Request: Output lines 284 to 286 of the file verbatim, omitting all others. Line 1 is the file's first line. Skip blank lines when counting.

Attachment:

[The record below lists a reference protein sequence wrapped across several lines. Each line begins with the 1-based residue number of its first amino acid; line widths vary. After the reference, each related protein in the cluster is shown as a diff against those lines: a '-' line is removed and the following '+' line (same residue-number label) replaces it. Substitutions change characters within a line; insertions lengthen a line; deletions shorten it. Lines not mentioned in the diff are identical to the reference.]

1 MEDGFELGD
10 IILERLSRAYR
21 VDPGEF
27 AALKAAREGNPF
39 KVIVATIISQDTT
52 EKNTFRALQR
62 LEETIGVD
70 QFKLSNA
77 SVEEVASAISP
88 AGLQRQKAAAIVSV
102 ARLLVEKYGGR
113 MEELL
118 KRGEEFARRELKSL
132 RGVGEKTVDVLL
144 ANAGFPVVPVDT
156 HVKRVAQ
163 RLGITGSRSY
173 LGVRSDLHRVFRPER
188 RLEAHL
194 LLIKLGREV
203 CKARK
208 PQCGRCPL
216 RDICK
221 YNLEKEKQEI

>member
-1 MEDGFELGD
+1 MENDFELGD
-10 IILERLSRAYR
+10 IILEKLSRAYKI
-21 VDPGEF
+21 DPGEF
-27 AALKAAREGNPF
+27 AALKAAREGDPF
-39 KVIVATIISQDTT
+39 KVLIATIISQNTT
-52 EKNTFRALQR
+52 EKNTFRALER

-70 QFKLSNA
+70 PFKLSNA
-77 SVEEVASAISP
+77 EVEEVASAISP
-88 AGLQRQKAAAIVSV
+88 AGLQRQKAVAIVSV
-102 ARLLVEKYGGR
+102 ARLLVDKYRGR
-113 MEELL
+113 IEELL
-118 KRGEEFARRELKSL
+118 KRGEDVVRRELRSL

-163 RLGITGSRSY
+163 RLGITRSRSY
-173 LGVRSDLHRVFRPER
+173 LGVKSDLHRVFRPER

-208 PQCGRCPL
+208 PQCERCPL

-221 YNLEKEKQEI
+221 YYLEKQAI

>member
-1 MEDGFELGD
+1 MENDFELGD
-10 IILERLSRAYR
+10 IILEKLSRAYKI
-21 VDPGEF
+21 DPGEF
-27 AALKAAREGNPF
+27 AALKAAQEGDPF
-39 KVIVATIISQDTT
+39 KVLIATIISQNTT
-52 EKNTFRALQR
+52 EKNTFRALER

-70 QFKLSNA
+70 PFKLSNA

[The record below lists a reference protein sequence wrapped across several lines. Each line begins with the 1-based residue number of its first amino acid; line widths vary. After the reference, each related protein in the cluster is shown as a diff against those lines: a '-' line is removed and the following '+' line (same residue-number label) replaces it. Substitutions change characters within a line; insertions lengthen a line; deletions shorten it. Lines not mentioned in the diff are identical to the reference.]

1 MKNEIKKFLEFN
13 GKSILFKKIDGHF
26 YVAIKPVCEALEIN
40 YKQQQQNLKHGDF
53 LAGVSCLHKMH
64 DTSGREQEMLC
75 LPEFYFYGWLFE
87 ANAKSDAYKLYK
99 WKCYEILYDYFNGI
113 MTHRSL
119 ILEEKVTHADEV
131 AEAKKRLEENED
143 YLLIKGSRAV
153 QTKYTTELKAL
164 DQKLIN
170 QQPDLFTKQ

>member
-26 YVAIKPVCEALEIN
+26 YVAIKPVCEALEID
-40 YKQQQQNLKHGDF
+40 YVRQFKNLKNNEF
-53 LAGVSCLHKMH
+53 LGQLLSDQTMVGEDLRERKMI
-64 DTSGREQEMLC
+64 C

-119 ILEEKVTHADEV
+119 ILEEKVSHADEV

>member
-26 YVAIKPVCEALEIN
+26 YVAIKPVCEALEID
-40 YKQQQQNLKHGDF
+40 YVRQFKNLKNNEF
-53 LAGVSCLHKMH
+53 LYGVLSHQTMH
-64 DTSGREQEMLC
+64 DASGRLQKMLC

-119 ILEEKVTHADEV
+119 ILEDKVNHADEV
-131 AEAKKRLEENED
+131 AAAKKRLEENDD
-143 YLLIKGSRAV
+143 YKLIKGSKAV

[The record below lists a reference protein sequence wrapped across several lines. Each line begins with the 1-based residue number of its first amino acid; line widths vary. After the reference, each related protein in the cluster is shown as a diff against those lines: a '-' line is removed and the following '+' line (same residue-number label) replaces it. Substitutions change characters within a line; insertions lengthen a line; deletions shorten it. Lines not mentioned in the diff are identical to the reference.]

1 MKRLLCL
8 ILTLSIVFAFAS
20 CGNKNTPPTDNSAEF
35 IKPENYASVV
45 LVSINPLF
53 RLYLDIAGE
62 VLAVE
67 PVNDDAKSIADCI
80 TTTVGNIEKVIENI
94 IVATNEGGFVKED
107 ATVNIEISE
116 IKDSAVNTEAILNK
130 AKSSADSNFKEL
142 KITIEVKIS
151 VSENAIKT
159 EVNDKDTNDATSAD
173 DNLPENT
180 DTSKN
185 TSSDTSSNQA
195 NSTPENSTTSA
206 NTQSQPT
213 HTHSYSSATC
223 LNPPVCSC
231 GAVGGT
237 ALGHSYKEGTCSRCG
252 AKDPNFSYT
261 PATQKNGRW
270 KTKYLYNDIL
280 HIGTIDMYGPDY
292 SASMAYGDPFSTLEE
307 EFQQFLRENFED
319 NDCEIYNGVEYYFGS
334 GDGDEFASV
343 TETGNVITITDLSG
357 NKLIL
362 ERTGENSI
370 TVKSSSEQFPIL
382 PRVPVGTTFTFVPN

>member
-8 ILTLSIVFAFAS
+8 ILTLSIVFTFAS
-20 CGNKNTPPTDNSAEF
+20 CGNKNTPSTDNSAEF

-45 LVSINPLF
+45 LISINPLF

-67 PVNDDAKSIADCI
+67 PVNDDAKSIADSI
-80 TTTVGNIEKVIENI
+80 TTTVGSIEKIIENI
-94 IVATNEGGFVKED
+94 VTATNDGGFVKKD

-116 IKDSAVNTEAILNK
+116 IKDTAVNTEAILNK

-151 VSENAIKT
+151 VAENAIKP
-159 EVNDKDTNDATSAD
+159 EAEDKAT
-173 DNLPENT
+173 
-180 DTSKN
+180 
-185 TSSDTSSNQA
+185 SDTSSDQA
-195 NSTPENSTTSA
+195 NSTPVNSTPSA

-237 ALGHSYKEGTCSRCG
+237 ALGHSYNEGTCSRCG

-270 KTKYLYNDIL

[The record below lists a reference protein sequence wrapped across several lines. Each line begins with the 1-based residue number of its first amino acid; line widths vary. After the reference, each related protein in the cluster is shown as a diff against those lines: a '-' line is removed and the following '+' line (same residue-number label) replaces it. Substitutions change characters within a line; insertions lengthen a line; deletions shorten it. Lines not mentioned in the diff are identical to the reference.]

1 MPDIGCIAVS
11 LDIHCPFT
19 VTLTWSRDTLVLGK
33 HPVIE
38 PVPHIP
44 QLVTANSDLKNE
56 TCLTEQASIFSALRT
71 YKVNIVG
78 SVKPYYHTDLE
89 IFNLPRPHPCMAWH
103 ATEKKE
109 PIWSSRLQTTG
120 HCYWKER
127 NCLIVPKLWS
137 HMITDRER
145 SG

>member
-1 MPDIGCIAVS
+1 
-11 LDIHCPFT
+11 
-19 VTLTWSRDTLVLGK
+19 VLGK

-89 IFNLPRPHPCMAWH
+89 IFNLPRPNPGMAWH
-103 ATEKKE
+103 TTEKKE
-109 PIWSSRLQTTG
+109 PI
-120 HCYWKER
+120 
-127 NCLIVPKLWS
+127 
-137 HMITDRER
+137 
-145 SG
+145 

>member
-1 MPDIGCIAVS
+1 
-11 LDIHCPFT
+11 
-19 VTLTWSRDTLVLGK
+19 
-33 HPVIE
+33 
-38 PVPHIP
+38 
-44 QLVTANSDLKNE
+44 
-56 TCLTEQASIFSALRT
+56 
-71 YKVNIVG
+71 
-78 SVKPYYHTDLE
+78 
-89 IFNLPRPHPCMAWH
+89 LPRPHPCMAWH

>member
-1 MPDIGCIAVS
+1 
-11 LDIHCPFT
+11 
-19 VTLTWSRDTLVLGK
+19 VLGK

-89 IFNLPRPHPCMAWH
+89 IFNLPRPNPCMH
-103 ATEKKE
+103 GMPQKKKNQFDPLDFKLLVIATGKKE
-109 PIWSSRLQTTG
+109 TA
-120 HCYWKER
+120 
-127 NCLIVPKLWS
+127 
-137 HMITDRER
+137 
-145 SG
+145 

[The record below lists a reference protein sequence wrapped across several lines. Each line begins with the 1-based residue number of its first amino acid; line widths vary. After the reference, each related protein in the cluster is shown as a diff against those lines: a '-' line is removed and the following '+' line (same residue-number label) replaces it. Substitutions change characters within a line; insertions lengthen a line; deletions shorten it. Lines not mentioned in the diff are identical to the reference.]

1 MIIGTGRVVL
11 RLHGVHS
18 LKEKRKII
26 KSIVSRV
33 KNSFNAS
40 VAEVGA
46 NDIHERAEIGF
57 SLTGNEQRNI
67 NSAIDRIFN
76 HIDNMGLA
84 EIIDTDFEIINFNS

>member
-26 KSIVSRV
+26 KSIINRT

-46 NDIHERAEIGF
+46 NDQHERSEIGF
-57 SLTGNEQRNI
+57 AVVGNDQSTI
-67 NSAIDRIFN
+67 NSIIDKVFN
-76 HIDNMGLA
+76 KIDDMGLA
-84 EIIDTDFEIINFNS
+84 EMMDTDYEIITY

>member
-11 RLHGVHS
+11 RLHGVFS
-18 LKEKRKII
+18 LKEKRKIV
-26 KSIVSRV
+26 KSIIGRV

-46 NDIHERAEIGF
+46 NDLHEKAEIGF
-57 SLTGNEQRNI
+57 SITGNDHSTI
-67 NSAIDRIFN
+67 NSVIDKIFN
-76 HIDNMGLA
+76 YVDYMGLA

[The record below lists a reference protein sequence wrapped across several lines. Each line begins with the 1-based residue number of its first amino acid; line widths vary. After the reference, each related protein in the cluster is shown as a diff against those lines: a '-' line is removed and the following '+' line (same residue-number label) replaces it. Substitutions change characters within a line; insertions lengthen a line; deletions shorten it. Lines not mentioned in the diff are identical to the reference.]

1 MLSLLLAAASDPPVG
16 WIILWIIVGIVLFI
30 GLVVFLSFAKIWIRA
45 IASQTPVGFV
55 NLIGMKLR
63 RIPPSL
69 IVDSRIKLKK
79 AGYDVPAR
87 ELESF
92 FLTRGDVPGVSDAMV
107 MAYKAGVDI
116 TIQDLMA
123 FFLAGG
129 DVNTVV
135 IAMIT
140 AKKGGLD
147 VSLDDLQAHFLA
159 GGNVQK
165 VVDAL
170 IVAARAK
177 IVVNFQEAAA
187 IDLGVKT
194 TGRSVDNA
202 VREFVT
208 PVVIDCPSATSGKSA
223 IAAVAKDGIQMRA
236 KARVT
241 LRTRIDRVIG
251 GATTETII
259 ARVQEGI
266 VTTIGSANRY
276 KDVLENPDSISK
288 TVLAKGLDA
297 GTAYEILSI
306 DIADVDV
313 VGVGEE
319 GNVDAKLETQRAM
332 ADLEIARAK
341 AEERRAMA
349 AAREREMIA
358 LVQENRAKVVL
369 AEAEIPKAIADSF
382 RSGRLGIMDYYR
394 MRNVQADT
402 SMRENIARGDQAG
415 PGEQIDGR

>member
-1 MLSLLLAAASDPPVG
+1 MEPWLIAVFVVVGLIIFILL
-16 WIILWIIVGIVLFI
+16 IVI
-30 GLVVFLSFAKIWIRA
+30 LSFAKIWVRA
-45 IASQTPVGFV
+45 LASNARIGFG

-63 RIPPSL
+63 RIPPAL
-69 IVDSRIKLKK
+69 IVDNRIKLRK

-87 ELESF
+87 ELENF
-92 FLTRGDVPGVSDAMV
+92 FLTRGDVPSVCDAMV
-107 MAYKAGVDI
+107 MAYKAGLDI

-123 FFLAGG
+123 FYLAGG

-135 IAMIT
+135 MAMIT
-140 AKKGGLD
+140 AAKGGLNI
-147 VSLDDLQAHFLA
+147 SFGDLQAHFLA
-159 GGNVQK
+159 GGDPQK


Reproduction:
+57 AVVGNDQSTI
-67 NSAIDRIFN
+67 NSIIDKVFN